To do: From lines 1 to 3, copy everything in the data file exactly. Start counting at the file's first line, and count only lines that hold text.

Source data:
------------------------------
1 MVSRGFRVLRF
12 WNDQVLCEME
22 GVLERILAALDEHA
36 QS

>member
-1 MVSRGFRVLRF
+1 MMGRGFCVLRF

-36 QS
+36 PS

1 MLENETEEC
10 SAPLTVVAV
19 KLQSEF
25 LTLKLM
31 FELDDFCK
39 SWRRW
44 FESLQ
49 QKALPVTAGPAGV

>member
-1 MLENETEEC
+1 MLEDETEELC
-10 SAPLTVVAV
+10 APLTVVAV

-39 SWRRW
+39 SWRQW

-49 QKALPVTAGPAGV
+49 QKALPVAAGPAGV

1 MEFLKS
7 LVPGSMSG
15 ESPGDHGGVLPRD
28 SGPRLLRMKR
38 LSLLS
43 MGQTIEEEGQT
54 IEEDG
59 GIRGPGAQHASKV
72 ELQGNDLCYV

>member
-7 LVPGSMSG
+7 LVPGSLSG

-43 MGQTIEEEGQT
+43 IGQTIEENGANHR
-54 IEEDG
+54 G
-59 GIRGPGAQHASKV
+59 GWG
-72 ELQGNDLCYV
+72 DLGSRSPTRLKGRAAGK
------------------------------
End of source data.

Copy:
1 MVSRGFRVLRF
12 WNDQVLCEME
22 GVLERILAALDEHA